Made-from-Bone: Trickster Myths, Music, and History from the Amazon

By McDowell, John H. | Western Folklore, Summer/Fall 2010 | Go to article overview

Made-from-Bone: Trickster Myths, Music, and History from the Amazon


McDowell, John H., Western Folklore


Made-from-Bone: Trickster Myths, Music, and History from the Amazon. By Jonathan D. Hill. (Champaign: University of Illinois Press, 2009. Pp. xxii + 195, maps, photos, appendices, notes, glossary, index. $65.00 cloth, $22.00 paper.)

The hero of this story is Made-from-Bone, Iñápiríkuli, the Wakuénai trickstercreator assembled from the finger bones of his slain father and entrusted by his Arawak community to defeat the forces of destruction, bring the world into existence through a process of musical naming, and establish channels for the proper conduct of human life, that is, for "the new people in the future world" (165). In tracing the exploits of Made-from-Bone through three cosmic ages, Jonathan Hill provides an accessible, entertaining, and informative portrait of this Amazonian society's cosmogony and manages to suggestively connect this corpus of Wakuénai mythic narrative to currents of history that have buffeted this transitional zone from pre-historical to modern times. An important dimension of the mythic narratives is their account of the origins of the pudáli ceremonials, formerly rites of gift-exchange, now occasions for communal celebration; Madefrom-Bone often vivid accounts of the ceremonial life previously at the core of the Wakuénai ethos and more recently at the center of efforts to revitalize, reclaim, and repossess this constitutive ethos, much diminished in the rush to modernization promoted by agents of the Venezuelan state and by Protestant missionaries.

The Wakuénai, known to the outside world as the Curripaco (9), are a group of five communities living along river headwaters in the Northwest Amazon where the nations of Colombia, Venezuela, and Brazil meet. This book features twenty-one mythic narratives recorded by Hill and his Wakuénai associates in Venezuela during the 1980s and 1990s, presented in very readable English translations that feel somewhat removed from the source performance contexts. FIiIl had the good fortune to link up with a respected Wakuénai elder, Horacio López Pequeira, during his initial fieldwork in the upper Rio Negro region of Venezuela in 1980; then, in 1991, when this master chanter and storyteller died, Hill continued working with his son, Félix López Oliveiros, who had busied himself learning much of his father's repertoire. The twenty-one narratives are grouped into three sections: "Narratives from Primordial Times," "The World Begins," and "The World Opens Up." The task of ordering the corpus fell, as it often does, on the shoulders of the mythographer. Here, Hill worked collaboratively with López Oliveiros, his primary Wakuénai partner, to establish a grouping that is "not a simple, linear chronology" but still "tends to move from earlier, undifferentiated times to later periods of cultural separateness" (xviii). (Did the mythographer also give the stories their titles, as often happens? We are not told.) Interspersed as framing around these three sets of narratives are a preface, an ethnohistorical and an elhnomusicological interlude, and an ethnological coda. The upshot is that Made-from Bone is both a collection of stories and a treatise on Wakuénai civilization; perhaps we should call it a thoroughly contextualized corpus of mythic narrative.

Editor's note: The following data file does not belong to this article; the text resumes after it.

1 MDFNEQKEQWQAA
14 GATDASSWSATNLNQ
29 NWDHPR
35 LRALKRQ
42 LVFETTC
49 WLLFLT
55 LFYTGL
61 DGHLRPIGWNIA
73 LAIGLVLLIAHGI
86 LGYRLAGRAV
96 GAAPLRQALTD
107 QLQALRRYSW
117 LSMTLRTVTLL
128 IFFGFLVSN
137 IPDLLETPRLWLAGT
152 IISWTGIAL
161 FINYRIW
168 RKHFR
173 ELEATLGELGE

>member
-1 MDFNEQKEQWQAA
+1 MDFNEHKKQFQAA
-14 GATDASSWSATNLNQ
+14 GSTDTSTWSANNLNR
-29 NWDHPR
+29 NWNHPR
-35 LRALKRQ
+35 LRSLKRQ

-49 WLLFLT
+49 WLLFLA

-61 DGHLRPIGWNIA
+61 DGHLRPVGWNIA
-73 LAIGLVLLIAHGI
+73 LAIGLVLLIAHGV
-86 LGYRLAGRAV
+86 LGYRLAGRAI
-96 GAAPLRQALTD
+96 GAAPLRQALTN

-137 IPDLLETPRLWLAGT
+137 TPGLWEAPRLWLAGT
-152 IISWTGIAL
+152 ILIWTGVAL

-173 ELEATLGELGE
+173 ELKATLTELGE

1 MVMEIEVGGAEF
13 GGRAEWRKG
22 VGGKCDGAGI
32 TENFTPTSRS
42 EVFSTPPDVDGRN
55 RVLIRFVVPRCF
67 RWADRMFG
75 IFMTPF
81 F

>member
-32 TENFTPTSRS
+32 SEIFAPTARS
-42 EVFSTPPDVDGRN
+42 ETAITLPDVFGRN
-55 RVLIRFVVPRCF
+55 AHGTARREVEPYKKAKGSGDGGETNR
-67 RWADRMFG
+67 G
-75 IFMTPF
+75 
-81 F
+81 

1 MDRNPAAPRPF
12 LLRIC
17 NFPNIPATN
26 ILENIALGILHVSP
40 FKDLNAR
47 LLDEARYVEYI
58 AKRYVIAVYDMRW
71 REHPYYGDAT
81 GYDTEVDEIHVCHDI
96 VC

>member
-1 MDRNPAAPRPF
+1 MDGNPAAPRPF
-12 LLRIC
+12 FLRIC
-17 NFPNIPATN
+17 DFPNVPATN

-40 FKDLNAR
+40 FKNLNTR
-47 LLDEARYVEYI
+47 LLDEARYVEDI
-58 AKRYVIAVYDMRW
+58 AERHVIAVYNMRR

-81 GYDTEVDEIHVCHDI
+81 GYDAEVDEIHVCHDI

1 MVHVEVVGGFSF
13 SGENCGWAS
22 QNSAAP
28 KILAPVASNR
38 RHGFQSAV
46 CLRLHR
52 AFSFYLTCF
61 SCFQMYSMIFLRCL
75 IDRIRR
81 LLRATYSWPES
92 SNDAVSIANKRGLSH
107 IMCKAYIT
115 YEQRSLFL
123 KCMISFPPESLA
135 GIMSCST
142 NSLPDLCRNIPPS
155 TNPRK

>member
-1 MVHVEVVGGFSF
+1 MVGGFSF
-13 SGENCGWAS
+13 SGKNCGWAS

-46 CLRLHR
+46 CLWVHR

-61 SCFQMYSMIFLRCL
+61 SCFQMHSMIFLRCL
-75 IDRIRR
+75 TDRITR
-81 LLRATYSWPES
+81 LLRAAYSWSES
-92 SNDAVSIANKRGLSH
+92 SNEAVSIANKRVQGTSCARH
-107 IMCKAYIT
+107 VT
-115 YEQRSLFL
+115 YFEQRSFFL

In my classes on ethnopoetics at Indiana University (and in the interests of full disclosure, I mention that Jonathan Hill did study with me here), I encourage my students to keep an ethnopoetic scorecard, to ask themselves, with regard to any study of verbal performance: how much of the original texture and force are recoverable from this study? And, how transparent are the procedures of the scholar in producing this representation? Applying this test to Made-from-Bone produces mixed results and I think it worthwhile to examine these briefly in this review. Confining our vista to the book itself, one senses, as I previously stated, a considerable distancing from the spoken Wakuénai in the Rio Negro settlements. …

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